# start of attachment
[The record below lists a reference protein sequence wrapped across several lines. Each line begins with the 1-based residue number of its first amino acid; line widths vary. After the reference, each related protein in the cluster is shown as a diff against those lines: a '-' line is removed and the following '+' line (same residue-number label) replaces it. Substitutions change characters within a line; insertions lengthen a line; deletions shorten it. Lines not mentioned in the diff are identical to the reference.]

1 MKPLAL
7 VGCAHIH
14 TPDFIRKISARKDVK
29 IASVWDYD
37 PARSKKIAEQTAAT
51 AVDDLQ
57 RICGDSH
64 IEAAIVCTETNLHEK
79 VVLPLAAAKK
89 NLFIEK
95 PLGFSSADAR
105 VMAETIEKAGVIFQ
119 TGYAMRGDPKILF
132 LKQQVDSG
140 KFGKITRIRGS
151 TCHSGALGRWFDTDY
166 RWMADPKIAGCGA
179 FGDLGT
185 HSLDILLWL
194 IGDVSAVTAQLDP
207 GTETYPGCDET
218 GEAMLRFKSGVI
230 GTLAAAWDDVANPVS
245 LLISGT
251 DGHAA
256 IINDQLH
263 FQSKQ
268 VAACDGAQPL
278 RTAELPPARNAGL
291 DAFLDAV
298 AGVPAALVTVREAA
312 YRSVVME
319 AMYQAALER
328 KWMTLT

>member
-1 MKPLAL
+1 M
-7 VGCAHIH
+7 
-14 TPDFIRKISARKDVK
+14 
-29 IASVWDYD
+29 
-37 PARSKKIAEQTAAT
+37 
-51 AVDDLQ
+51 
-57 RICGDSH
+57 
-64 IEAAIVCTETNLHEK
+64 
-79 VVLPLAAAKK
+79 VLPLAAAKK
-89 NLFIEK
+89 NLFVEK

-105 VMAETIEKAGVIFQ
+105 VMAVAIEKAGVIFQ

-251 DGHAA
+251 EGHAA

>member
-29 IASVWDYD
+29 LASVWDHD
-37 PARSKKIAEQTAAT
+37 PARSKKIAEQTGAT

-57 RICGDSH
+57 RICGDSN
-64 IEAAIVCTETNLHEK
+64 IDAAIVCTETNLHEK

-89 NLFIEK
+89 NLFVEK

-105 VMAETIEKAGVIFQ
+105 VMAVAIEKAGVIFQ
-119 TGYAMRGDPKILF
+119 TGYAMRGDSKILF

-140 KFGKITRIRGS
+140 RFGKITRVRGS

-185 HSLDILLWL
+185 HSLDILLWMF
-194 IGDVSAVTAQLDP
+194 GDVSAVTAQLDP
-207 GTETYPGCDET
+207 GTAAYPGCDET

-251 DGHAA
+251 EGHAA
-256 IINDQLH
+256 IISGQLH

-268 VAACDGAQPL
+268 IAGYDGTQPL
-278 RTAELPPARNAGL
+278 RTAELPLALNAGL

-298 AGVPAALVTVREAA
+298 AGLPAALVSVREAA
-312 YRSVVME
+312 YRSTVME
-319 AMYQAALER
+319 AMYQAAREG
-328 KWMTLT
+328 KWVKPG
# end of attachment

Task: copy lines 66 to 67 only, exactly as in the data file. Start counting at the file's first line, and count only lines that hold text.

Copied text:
-57 RICGDSH
+57 RICGDSN